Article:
Can Health Literacy Boost Transparency in the Life Sciences?
Transparency is highly beneficial in the life sciences—leading to more engagement among patients and lower dropout rates for clinical trials. The American College of Physicians defines transparency as the act of making available to the public information on the health care system’s quality, efficiency, and consumer experience with care. To encourage this kind of transparency, life science companies should focus on ensuring that their patients have access to understandable health resources and clinical trials, and also foster an environment in which their employees engage in health literate practices.
Making Clinical Trials Understandable to Subjects
One way that life science companies can promote health literacy is by structuring their clinical trials so that patients can easily navigate them. This means that companies must first examine their health resources and clinical trials to ensure that patients can understand them. If certain materials prove too dense, companies should focus on re-working them so they are more comprehensible to their patients. Adapting health materials and resources will develop a clinical trial that patients can be truly engaged with and understand. By creating more health literate clinical trials, companies will probably experience a decrease in their patient dropout rate and higher rates of participation among subjects. Overall, the value of strengthening health literacy in clinical trials is worth the effort for companies, particularly if it means keeping study subjects and increasing engagement levels.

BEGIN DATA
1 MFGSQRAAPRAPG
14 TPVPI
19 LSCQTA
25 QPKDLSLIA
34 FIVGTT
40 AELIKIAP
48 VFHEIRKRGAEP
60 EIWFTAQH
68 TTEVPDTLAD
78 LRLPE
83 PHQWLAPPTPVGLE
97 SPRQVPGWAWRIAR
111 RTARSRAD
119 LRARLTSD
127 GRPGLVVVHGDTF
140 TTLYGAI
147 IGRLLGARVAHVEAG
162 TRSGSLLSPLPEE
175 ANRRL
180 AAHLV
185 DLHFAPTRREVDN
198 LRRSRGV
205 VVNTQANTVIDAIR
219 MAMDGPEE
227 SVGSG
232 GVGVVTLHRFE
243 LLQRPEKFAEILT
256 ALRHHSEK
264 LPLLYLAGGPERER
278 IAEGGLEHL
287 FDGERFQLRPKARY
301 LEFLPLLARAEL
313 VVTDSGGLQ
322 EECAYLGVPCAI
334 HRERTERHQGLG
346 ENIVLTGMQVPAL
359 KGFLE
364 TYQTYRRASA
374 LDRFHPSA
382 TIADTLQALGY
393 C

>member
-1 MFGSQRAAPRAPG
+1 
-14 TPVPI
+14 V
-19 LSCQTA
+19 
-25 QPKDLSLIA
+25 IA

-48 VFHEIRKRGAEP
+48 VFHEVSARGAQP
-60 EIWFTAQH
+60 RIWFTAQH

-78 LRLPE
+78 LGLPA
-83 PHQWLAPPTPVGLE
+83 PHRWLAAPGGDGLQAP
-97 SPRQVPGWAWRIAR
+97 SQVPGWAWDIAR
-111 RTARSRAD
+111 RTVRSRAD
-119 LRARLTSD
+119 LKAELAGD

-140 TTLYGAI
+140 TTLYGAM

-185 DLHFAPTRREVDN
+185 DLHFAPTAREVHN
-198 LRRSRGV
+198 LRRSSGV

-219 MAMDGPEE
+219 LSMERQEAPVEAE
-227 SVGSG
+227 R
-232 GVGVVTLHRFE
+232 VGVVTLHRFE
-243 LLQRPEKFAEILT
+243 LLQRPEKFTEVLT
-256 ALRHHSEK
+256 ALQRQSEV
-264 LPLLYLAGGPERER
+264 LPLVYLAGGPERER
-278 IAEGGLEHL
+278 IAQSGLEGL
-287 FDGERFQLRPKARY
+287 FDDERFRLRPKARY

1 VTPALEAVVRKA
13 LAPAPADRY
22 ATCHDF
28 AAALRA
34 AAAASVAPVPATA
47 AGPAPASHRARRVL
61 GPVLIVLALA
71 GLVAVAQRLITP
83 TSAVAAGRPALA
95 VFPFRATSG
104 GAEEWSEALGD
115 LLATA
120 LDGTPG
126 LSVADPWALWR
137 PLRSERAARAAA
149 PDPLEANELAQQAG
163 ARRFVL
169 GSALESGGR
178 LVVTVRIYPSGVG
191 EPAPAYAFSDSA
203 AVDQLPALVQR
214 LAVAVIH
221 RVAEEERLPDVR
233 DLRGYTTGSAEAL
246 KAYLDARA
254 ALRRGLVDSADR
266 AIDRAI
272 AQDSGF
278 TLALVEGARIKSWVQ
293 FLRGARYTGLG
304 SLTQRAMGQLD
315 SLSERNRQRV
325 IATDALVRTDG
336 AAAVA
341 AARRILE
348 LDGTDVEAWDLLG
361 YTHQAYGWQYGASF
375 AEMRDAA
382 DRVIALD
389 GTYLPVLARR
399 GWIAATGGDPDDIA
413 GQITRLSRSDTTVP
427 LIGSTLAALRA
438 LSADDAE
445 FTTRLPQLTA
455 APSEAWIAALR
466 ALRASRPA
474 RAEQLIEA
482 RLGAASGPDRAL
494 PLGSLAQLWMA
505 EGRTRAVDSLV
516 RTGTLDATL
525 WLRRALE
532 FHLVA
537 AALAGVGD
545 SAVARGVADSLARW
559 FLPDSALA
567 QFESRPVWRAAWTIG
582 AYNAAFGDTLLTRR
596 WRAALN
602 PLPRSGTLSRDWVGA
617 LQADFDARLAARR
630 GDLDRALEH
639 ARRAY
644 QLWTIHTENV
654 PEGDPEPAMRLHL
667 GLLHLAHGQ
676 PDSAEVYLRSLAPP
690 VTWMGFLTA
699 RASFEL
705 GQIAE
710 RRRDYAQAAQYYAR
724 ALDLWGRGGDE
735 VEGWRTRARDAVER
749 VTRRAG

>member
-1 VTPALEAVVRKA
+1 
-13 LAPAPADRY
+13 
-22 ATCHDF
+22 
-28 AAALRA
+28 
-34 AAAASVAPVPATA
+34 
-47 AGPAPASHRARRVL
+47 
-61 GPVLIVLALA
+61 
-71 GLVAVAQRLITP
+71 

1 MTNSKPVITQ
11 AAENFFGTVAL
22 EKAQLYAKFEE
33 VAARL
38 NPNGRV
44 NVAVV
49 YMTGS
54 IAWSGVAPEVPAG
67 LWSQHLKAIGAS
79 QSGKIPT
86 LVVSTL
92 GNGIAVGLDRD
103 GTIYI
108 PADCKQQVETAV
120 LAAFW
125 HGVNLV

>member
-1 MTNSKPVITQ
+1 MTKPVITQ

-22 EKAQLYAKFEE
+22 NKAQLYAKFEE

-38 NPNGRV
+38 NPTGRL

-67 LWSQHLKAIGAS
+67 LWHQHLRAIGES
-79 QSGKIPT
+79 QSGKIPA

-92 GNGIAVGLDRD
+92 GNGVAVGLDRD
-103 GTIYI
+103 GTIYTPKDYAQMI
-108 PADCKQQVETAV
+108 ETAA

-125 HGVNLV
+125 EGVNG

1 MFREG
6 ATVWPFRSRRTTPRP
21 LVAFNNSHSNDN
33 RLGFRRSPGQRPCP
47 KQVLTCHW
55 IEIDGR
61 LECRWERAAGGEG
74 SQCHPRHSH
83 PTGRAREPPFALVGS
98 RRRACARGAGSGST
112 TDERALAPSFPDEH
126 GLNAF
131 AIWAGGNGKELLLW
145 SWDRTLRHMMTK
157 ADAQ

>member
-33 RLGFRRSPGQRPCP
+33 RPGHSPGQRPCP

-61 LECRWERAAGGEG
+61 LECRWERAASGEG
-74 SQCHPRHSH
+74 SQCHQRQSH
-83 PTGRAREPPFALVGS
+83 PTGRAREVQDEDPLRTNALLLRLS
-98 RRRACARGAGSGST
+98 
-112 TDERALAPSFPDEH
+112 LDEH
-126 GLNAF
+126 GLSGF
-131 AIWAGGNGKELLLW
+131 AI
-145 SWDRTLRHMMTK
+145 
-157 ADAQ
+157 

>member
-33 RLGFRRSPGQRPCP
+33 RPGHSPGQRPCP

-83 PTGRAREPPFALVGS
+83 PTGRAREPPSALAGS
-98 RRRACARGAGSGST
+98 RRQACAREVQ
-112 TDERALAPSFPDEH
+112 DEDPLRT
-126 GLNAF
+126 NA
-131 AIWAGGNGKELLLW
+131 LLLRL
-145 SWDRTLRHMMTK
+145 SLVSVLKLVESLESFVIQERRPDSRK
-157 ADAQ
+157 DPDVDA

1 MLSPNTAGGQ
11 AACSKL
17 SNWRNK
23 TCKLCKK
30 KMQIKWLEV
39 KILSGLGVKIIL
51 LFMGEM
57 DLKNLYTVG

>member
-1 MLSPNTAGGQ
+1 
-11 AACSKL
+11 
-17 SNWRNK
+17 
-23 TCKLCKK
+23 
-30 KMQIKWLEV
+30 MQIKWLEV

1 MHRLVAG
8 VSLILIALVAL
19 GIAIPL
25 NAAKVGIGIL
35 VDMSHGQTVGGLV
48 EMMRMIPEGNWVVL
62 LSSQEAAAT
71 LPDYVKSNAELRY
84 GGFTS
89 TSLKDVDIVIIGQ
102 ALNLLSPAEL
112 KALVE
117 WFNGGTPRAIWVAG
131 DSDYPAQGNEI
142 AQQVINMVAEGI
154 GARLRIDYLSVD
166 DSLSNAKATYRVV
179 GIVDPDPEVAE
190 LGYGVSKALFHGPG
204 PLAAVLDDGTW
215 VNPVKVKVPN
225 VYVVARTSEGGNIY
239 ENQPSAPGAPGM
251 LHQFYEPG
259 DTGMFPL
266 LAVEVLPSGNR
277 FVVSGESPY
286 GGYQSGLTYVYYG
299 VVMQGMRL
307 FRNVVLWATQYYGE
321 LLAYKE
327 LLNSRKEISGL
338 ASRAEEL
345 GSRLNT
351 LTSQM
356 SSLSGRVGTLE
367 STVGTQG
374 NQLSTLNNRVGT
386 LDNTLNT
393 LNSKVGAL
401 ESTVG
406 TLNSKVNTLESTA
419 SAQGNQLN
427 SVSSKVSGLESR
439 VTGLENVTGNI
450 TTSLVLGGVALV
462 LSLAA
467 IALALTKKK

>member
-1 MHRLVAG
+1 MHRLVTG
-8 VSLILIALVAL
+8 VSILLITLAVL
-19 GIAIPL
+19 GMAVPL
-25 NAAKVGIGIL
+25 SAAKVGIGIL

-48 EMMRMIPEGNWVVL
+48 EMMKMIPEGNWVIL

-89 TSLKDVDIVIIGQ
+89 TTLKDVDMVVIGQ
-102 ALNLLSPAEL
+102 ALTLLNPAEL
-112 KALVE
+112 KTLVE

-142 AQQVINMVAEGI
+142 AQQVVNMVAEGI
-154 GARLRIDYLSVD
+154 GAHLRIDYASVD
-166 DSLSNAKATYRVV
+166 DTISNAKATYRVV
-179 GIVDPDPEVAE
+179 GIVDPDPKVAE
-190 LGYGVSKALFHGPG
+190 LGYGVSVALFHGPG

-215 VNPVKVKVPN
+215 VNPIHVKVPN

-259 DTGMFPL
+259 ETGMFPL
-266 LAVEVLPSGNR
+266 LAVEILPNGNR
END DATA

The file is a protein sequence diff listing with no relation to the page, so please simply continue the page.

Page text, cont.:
How Should Companies Encourage Health Literacy in Employees?
Health literacy is not strictly the domain of patients—it also enables employees to navigate the health care system more easily. To encourage health literacy skills among employees, businesses should work on integrating health literate practices into their core structure. Health literate practices can include anything from sharing written medical information to providing detailed explanations of health benefits to employees. By developing the health literacy of their employees, companies can indirectly create an environment that encourages health literacy and accessibility among customers. If employees are health literate, they will probably develop trials that implement health literate practices, making them more accessible for patients.
Although transparency is an ongoing concern in the life science industry, companies can address this problem by ensuring that their resources promote health literacy. Companies should consult with a legal expert to ensure that their health resources are fully accessible for patients.
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I also host a podcast called DarshanTalks, a show that discusses newsworthy FDA issues and how they apply to bringing a product to market – and keeping it there. From patient centricity in clinical trials to the government shutdown to CRISPR and bioethics to why big data is doomed to fail in healthcare, we’ve got quite the list of topics to review! Listen to the podcast on Google Podcasts or on Apple Podcasts.